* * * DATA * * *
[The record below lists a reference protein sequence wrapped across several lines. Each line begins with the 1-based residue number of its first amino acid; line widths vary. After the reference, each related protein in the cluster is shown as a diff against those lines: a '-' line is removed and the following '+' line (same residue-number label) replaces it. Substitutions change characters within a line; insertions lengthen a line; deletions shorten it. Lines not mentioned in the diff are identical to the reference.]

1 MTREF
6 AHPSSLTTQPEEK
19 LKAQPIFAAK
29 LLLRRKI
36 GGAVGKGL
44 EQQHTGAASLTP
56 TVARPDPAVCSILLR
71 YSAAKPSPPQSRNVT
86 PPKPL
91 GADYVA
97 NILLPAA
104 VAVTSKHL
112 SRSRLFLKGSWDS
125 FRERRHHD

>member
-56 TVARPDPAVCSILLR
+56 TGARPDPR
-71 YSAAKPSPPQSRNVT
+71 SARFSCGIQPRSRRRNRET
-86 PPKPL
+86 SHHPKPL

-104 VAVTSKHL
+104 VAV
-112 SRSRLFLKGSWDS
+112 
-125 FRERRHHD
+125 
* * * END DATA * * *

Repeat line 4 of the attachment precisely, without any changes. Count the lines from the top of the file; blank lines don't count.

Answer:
19 LKAQPIFAAK